I learned C Programming over 20 years ago, thanks in large part to Stephen G. Kochan’s original 1988 masterpiece, “Programming In C.” I picked up his latest book looking to master my Objective-C programming skills. Personally, I accomplished my goals — but only because I have a 20+ year history of programming in C (and many other languages). Those new to the language may have to hobble through typos.

    This book (minus typos) does an excellent job teaching you Objective-C 2.0. Knowing ObjC is a prerequisite to learning the Cocoa framework for Mac OS X.

    Final thoughts:

    TWO to THREE STARS for those new to programming. Don’t frustrate yourself with typos and lack of solutions to chapter exercises.

    FOUR to FIVE STARS for experienced C/C++ developers looking to jump to Objective-C 2.0.

    NOTE: Those giving FIVE STAR reviews to this book knowing that it contains typos are not providing any service to those who are new to programming. What good is it to reward a publisher for poor performance? With any luck, the publisher will fix future versions.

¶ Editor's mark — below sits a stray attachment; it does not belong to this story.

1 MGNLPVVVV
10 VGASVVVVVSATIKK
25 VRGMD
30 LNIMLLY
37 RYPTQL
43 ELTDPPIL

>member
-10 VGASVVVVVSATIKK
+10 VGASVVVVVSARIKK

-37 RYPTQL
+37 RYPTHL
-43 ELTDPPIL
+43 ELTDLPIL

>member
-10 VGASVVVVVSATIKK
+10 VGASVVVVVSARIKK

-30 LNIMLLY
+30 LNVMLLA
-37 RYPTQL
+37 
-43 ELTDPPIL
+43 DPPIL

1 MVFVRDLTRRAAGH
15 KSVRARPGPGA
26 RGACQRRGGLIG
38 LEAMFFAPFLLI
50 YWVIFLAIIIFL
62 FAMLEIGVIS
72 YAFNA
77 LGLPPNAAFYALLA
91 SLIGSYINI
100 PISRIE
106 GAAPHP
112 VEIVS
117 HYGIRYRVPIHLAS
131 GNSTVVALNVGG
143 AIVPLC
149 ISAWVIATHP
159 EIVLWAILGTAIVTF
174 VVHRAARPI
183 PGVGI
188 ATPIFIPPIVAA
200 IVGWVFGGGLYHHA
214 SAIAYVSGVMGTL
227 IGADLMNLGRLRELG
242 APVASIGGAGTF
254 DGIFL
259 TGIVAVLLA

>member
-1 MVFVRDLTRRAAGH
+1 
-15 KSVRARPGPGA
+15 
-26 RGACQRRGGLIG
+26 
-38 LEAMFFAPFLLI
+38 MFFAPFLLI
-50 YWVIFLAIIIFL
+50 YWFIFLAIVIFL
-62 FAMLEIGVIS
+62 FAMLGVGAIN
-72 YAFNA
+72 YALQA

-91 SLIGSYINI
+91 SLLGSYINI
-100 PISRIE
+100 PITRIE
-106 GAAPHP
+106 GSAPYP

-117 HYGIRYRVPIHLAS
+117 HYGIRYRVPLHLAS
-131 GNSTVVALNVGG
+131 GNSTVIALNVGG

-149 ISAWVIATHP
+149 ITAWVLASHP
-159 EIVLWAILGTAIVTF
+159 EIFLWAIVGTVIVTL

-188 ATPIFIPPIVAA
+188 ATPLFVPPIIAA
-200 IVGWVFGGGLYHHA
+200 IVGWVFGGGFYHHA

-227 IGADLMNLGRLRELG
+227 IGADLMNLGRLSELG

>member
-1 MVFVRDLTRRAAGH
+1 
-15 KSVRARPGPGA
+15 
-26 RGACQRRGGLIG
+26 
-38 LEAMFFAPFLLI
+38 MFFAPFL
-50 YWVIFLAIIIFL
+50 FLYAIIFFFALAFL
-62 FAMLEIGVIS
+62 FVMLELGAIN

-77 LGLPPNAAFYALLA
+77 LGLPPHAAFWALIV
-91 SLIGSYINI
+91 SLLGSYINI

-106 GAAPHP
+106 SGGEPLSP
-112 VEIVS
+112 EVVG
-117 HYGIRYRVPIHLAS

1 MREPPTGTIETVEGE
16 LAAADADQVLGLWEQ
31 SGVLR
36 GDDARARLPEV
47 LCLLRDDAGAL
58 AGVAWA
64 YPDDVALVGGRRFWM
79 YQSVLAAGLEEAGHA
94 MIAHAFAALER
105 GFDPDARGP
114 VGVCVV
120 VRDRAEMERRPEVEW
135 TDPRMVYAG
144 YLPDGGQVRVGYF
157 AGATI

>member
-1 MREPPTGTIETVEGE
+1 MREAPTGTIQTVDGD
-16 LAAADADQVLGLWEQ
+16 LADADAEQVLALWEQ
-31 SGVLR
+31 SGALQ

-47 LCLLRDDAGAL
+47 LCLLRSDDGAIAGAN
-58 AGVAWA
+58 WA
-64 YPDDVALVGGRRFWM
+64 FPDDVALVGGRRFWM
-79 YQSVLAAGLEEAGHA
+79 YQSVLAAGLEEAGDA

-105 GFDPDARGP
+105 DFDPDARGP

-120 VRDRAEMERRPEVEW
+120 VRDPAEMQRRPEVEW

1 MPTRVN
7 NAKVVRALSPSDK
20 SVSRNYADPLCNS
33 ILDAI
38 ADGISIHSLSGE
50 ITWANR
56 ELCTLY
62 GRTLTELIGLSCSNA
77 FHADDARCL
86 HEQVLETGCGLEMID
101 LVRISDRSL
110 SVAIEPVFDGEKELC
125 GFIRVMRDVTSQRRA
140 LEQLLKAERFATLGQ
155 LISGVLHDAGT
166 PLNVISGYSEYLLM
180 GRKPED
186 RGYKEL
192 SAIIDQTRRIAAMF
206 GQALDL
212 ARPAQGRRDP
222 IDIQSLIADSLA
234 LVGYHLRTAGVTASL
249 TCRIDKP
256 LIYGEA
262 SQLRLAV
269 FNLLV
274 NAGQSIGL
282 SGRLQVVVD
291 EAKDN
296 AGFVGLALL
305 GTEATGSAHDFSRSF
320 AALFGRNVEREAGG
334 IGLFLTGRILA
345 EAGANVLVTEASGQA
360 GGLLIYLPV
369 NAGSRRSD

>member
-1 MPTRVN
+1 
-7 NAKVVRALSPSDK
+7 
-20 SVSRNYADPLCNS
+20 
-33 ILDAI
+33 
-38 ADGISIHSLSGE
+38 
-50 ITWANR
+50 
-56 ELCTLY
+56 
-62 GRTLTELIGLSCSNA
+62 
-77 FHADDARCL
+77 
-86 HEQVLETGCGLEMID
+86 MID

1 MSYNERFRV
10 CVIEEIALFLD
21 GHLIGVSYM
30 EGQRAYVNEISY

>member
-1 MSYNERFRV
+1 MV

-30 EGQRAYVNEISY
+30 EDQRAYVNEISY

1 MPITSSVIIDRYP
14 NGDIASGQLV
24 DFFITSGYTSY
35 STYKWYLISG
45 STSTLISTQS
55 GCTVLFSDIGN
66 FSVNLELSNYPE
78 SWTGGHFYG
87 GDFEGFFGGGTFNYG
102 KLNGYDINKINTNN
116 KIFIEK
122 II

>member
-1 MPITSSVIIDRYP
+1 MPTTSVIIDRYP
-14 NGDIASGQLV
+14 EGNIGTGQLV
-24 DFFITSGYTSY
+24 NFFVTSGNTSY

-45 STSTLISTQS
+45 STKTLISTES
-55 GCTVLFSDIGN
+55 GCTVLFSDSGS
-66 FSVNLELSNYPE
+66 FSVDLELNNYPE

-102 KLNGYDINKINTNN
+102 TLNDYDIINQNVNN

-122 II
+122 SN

Rating: 5 / 5

  3. I am a web designer and developer and I’ve programmed in a lot of languages (i.e. HTML, javascript, actionscript, visual basic, etc.). I wanted to learn Objective-C as the quickly as I could. I quickly found out that not having experience in programming in C (the predecessor to Objective-C) made it hard to understand the reasoning behind the code syntax and finding resources that didn’t assume I knew C was almost impossible…

    After going through the first three chapters of this book in less than an hour, my confidence in the language has increased exponentially. The book is roughly 624 pages, but I feel like I could code the samples and finish the book in just a few days…

    The book is organized into four main sections:

    I: The Objective-C 2.0 Language

    II: The Foundation Framework

    III: Cocoa and the iPhone SDK

    IV: Appendixes

    The separation of these main topics, Objective-C Language features and the Foundation Framework for example, almost guarantees that there won’t be much confusion if you are learning the language for the first time and that there will be a distinction between the topics and concepts for each section.

    Kochan does a good job of creating a deep understanding of the material instead of simply saying `just write the code and we’ll explain later’. For example, each chapter provides instructions on how to fulfill basic concepts using Objective-C such as writing classes, inheritance, loops, operators, etc. At the end of each chapter, there are `Exercises’ which may range anywhere from 5-9, which more or less tests the reader’s comprehension on the material that was just covered.